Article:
Page 78 - WSAVA2017
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An Urban Experience
D. McBride1
1Royal Veterinary College, Queen Mother Hospital for Animals, London, United Kingdom
Royal Veterinary College, Hawkshead Lane, North Mymms, United Kingdom
Intravenous fluid therapy can be used for a variety of reasons, including, treatment of shock, maintaining fluid balance in anorectic patients, rehydration, providing electrolytes and glucose, treating intoxications, and for renal support.
Approximately 60% of an adult animal’s body weight
is water. Of this 60% of water, two thirds of this fluid
is in the intracellular space and one third is in the extracellular space. Of this extracellular fluid, 3⁄4 of this
is in the interstitial space and 1⁄4 is in the intravascular space. Therefore, the approximate blood volume is
77 – 78 mL/kg in a dog and 62 – 66 mL/kg in cats. It
is interesting that cats have a lower total blood volume compared to dogs, which is one of the few reasons they are predisposed to fluid overload. Overall, there is net filtration of fluid from the intravascular to the interstitial space which is determined by Starling’s principle. Starling’s principle is based on the understanding
that transvascular fluid dynamics is dependent on the hydrostatic and oncotic pressures (determined by plasma protein concentration) of the intravascular and interstitial space, as well as capillary permeability, and is described by the equation:
Jv = Kfc[(Pc – Pi) – σ(πc – πi)]
Jv = transvascular fluid flux
Kfc = filtration coefficient (which is dependent on hydraulic conductance and surface area)
Pc = intravascular hydrostatic pressure Pi = interstitial hydrostatic pressure
σ = reflection coefficient (which is the fraction of total osmotic pressure exerted by a solute)
πc = plasma oncotic pressure πi = interstitial oncotic pressure Fluid Types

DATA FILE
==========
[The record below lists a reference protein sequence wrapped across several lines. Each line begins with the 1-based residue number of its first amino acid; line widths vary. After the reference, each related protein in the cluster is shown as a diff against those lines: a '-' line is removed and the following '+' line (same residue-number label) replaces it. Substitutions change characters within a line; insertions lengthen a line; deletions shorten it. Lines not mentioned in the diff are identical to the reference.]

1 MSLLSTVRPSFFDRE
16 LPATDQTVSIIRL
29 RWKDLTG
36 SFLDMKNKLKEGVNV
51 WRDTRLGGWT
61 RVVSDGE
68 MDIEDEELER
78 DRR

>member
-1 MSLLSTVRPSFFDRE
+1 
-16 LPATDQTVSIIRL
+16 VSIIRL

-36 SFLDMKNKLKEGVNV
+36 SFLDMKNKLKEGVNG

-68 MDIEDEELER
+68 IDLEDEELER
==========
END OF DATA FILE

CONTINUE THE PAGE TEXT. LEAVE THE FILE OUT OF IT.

Hartmann’s, compound sodium lactate (CSL)
· Isotonic crystalloids (same tonicity as blood).
· Na 130 mmol/L, K 4 mmol/L, Cl 109 mmol/L, Ca 4 mmol/L, lactate 26 mmol/L
· Indications: most common type of fluid which can be used in most situations (shock and maintenance therapy). Because it includes lactate which is metabolised into bicarbonate, it is useful in treating metabolic acidosis.
· Contraindications: Do not give through the same IV line as blood products, as the calcium chelates with the sodium citrate in blood products.
· Although it contains potassium, it can still be used in patients with hyperkalaemia, as the concentration is minimal.
· Shock dose: Dogs 10 – 20 mL/kg IV; Cats 5 – 10 mL/kg delivered over 15 minutes IV. Can be repeated up to a total of 4 times.
0.9% NaCl
· Isotonic crystalloid (same tonicity as blood).
· Na 154 mmol/L, Cl 154 mmol/L
· Indications: Ideal in metabolic alkalosis (although this situation is rare)
· Shock dose: Dogs 10 – 20 mL/kg IV; Cats 5 – 10 mL/kg IV deliver over 15 minutes IV. Can be repeated up to a total of 4 times.
0.45% NaCl
· Hypotonic crystalloids (lower tonicity than blood). · Na 77 mmol/L, Cl 77 mmol/L
· Indications: Treatment of hypernatraemia
· Contraindications: Treatment of shock Hypertonic saline (7.5% NaCl)
· Higher tonicity than blood
· Na 1283 mmol/L, Cl 1283 mmol/L
· Due to the higher tonicity, free water will be absorbed from the interstitial and intracellular compartments, increasing the intravascular volume.
· Indications: Traumatic brain injury, cerebral oedema, large breed dogs, during cardiopulmonary resuscitation
· Contraindications: Hypernatraemia; hyponatraemia; dehydration
· Shock dose: 2 – 4 mL/kg over 10 - 15 minutes IV (Do not bolus rapidly)
· Always administer isotonic crystalloids during or after as a bolus or continuous rate infusion.

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